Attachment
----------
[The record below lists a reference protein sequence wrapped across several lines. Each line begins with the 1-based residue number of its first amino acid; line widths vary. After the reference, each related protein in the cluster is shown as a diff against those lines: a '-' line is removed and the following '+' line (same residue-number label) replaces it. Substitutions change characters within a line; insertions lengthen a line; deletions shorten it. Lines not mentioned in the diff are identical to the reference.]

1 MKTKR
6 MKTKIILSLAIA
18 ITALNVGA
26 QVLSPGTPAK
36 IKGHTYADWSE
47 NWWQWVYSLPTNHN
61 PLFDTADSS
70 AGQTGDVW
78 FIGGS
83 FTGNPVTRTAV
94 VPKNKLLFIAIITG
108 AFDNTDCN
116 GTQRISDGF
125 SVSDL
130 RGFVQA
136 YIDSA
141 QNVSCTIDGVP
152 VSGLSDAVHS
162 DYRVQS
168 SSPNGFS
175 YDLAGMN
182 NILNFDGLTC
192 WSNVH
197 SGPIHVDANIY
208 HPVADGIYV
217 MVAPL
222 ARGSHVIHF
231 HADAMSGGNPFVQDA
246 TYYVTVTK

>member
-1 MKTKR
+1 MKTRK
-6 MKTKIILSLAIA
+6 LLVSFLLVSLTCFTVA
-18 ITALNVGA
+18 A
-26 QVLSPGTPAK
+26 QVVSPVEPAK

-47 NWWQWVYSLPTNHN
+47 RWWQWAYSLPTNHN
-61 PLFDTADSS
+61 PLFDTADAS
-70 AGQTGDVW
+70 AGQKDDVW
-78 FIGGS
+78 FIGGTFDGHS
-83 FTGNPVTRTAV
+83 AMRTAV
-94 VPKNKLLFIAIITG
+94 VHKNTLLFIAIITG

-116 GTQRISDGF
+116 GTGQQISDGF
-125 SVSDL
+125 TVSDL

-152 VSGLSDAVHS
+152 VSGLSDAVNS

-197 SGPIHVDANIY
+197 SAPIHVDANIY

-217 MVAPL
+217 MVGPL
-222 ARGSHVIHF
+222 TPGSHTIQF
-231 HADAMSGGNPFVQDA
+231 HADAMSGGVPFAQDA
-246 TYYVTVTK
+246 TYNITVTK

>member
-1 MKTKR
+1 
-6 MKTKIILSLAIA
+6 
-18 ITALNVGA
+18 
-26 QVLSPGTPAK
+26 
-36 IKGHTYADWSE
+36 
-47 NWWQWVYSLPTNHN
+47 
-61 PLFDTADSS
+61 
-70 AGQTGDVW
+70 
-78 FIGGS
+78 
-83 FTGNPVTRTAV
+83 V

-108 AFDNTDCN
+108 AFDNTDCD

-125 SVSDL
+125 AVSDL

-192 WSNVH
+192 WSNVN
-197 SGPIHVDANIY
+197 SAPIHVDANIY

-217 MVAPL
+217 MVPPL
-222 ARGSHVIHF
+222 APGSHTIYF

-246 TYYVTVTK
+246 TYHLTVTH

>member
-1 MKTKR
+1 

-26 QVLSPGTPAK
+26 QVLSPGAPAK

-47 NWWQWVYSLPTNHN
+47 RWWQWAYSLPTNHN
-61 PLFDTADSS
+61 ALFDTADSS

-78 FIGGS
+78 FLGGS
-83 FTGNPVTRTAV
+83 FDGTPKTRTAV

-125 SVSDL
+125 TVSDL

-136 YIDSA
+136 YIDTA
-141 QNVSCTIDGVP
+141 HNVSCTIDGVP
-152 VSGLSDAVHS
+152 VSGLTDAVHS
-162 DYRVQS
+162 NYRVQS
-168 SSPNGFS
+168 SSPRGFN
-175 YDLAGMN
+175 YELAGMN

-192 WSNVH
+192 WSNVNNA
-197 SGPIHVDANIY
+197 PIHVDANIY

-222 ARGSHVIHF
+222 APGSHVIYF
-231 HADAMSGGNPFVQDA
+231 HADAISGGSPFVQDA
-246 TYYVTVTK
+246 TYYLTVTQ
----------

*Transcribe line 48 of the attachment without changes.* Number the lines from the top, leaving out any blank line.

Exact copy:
-83 FTGNPVTRTAV